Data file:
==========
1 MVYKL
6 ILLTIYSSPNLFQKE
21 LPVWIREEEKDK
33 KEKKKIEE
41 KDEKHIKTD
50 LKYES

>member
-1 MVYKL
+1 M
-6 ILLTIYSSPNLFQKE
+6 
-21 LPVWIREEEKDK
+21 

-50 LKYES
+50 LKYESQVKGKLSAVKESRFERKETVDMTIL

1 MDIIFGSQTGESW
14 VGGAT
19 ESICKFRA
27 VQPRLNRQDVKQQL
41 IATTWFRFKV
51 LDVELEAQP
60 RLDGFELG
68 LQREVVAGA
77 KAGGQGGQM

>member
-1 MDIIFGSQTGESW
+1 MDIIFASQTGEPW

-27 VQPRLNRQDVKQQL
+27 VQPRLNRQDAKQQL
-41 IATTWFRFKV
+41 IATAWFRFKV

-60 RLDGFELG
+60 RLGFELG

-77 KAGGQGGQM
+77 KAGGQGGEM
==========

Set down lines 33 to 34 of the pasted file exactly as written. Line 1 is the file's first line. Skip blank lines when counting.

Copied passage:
+60 RLGFELG

-77 KAGGQGGQM